I am old enough to have observed my children’s tastes swing markedly over the years from McDonald's to Subway. While Maccas seems stuck in a no-man's-land between cringing promotion of its healthier-than-healthy options while still trying to satisfy the basic urges of the chip-and-burger brigade, Subway has successfully ridden the public wave of better eating.
Subway’s offering is straightforward and uncomplicated. While none of its franchisees or their staff has attended a Subway equivalent of
But one change has been the demise of Subway’s loyalty program, Sub Club. It was long lasting, fairly simple to execute and rated about a three out of five stars for customers. In classic green stamps fashion, you were handed a number of coupons or stamps based on what you’d bought, affixed them to your Sub Club card, then redeemed when you’d filled up the card. Fairly simple mechanism.
Where Subway lost points was that it wasn't quite simple enough. While the stamp-earning formula was fairly straightforward (one stamp for a "six-inch", two for a "foot-long"), it was more confusing how the “burn” end worked out. I always had to remind myself from the fine print on the card what I really would get out of it. And it was - collect 8 stamps (one full card), then if I buy "one medium fountain beverage", I’d get a free six-inch sub for nothing. Alternatively, I could collect 16 stamps and get a free foot-long sub if I purchased a fountain drink.
With loyalty programs it matters less if I don’t perfectly understand the "earn" rate, but if the “business end” is hard to understand – the “what’s-in-it-for-me” bit, then that’s more of a problem. Also, if it has too many hurdles – in this case the mandatory drink purchase - then it can start to lose gloss.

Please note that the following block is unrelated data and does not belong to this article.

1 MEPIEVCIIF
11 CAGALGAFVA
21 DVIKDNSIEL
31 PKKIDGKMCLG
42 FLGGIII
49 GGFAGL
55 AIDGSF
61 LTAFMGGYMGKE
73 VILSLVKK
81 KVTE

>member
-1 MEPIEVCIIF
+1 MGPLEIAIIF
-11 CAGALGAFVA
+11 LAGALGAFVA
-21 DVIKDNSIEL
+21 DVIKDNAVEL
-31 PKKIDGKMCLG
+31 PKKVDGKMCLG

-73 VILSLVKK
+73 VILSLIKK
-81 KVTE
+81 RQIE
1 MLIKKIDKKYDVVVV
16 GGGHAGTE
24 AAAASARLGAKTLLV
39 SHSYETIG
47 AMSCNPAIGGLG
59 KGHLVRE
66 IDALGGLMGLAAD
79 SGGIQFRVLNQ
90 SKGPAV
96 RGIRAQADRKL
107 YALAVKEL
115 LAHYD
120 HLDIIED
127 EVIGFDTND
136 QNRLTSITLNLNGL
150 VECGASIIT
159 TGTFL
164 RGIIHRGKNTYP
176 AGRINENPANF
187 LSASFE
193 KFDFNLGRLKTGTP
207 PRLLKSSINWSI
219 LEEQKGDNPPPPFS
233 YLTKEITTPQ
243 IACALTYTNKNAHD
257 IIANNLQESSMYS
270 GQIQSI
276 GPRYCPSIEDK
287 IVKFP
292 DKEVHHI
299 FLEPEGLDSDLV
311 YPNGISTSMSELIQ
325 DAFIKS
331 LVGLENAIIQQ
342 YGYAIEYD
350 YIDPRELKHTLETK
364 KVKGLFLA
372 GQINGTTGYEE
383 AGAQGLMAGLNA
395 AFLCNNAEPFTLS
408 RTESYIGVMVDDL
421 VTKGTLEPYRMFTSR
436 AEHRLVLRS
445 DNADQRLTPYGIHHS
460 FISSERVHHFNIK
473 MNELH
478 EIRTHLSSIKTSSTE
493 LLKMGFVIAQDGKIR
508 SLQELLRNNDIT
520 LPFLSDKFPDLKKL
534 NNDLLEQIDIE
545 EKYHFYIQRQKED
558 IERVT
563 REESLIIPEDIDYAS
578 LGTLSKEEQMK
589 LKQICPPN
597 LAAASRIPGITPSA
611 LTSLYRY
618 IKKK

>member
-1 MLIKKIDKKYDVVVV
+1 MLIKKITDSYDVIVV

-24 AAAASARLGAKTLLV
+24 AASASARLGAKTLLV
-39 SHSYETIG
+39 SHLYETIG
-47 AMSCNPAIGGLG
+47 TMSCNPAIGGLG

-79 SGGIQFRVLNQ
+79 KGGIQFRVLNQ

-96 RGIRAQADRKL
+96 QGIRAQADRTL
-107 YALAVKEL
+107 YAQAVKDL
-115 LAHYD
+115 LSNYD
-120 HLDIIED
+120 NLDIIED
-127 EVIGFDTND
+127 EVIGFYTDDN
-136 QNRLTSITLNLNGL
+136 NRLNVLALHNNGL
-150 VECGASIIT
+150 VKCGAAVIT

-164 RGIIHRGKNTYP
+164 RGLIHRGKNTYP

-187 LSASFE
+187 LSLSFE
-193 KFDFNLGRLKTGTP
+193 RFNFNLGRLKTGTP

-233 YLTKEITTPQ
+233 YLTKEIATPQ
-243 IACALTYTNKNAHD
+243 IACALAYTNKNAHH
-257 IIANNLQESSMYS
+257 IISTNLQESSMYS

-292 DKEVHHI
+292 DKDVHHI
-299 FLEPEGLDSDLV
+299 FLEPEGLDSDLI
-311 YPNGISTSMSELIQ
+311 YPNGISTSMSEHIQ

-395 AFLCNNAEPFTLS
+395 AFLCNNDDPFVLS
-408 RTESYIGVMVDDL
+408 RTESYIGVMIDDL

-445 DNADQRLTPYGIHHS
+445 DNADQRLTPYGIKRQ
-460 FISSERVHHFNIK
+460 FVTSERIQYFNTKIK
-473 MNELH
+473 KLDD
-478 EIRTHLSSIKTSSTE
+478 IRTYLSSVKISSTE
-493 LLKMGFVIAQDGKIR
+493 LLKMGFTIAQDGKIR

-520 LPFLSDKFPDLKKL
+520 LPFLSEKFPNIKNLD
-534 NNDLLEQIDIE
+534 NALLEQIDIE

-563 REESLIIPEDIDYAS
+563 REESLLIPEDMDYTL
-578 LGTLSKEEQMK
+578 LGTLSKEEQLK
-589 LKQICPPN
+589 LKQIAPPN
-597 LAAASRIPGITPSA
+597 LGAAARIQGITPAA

Nevertheless, with Subway’s Sub Club, I soldiered on. With all my family members happy to frequent Subway, we racked up he stamps rather quickly, and I got used to the way the deal worked. I was even handed stamps at a Subway in
But Subway wasn't enjoying the deal as much as I was, and last year announced the end of the party. No more Sub Club.
Now, loyalty programs are hard to start up, but they’re a darn sight harder to stop. It’s a bit like the boss handing out the turkey at Christmas – whatever goodwill he or she gained in year 1 is more than wiped out when he or she forgets or decides against it in year “n”.
Subway didn’t fare too badly. It gave customers plenty of notice about when the stamps would no longer be handed out; it gave them plenty of time to cash in their chips and then when it was all over it actually handed out cash discounts for any cards not filled up – a 100% redemption rate play at the end of the promotion. Hard to fault that. The only thing that irked was their mixed messages about why they were pulling up stumps. The notice in-store stated that the Club meant that only some customers, not others, were getting the goodies, so it was somehow inequitable. Purlease! Try extending that principle elsewhere in society! The reason more widely promoted, even by Subway, was that the opportunities for fraud, no doubt coupled with general moral decay was pushing up the share of chancers and sheisters getting unscheduled access to treats. When Sub Club stamps became widely available on eBay, Subway's owners were not overly impressed. Even worse was the talk of staff theft of the stamps, evidenced by entire rolls of stamps appearing online! So maybe the demise was inevitable.
The bit of data I don’t have regards the residual impact of stopping the loyalty program. Of course there’s no public data available on that. And it would be hard for the Subway bean counters to work that out as well. Because ultimately loyalty programs only offer the cream on top. The world’s most effective loyalty program is only going to add a marginal benefit to the bottom line. Could be worth millions if you’re big enough, but not so easy to read off a 3-D column chart or a low-angled, tilted, chunk-out pie chart!
In some countries, a new Subway loyalty card has sprung up. But for us in the rest of the Subway world, we're missing our stamps. Would Subway be regretting its move? What do you think?